In fact, Kraus said, a system failure a couple of years ago was corrected much more quickly. She did not have the date or time it took to rectify the problem, but she said it was quick enough that most people were unaware of any interruption.

Shaffer said Bell Atlantic doesn't give time estimates for recovery from such system failures to the 911 systems that use its equipment. "Within the Bell Atlantic system we don't give any specific time that the system will be up because it depends on the particular situation."

Shaffer said it was common knowledge within the industry that a "dual switch environment" is what's needed for reliable service.

In such a system, twin switches are installed in two different locations. If one fails the other continues to operate. "This is recommended as best practice by the National Reliability Council," an industry group that issues guidelines and recommendations on such systems, Shaffer said.

"Bell Atlantic has made various suggestions over the years. The decision and choice of system is the responsibility of each public official," she said. "If they choose to go with status quo, we maintain that technology."

But that's what emergency officials feel that Bell Atlantic did not do.

"They own this equipment, not the city of Pittsburgh," said Kraus. "We pay them over $300,000 a year to provide us with service and part of that is to maintain the switch" and to provide a timely backup protocol, she said.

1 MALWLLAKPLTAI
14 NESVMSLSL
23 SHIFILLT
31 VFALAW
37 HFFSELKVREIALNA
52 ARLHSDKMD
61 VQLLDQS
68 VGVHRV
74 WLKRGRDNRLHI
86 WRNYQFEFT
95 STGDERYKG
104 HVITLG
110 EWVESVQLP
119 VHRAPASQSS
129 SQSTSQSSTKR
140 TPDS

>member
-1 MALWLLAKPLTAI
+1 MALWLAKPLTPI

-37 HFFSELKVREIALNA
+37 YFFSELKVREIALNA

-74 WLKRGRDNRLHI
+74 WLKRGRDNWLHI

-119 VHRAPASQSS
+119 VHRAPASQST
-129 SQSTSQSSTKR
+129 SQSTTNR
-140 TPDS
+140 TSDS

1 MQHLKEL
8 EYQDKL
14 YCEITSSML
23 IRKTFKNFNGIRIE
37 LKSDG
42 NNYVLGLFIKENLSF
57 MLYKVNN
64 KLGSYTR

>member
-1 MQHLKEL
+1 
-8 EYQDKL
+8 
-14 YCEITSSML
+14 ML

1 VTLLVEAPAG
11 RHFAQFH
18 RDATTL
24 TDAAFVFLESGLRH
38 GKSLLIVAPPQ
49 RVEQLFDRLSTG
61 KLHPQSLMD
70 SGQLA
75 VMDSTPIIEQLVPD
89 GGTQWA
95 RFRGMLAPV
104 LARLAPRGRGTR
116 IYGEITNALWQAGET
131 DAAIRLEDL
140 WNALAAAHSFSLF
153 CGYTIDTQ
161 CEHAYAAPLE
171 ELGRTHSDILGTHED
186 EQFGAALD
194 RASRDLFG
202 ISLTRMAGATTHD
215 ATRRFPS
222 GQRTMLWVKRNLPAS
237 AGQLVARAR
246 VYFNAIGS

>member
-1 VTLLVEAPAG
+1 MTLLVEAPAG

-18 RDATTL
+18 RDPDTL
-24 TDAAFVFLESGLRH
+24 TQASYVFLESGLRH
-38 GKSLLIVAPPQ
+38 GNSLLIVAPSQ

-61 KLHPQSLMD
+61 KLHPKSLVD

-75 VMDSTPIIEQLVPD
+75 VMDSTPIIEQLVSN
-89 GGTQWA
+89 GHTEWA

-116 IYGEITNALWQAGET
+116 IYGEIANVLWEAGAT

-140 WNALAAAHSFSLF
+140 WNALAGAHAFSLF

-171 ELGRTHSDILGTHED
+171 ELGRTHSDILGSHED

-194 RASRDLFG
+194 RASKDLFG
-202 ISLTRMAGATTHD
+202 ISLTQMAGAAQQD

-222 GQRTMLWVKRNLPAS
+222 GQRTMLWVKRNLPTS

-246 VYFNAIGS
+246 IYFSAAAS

Jannetti said Lawrence County never would have used a system that wasn't thought to be reliable.

"It's Bell Atlantic's equipment. They are delivering 911 calls over it. If it's not adequate to deliver those 911 calls, they should take it out of service or replace it," Jannetti said.

The 911 officials were also irritated to hear about Bell Atlantic's take on the situation through reporters. Kraus said she had not been contacted by Bell Atlantic regarding the Rockwell switch.

Neither Jannetti nor Harley has heard from a Bell Atlantic official since Sunday's outage.

"I have never experienced this before, where I was notified by the media," Jannetti said. "It's outrageous."

Jannetti and Harley said they were already thinking of upgrading their equipment, but in light of Sunday's system failure, they said, they may reconsider doing business with Bell Atlantic.

"The county has a proposal to go with the dual tandem system with Bell Atlantic," said Beaver County's Harley. "Frankly, at this point in time, with this kind of attempt by Bell Atlantic to shirk responsibility, I really wonder if we should be going with them to replace the Rockwell switch."

"We are really going to rethink what we're doing, too," Jannetti said.

The switchover to a dual tandem system will cost Beaver County about $546,000, Harley said. The county commissioners still have to approve the expenditure, which is not included in the emergency center's $1.5 million annual operating budget.

Price is the main reason Beaver County has been waiting to make the switch, he said.

-- Martin Thompson (, July 01, 2000.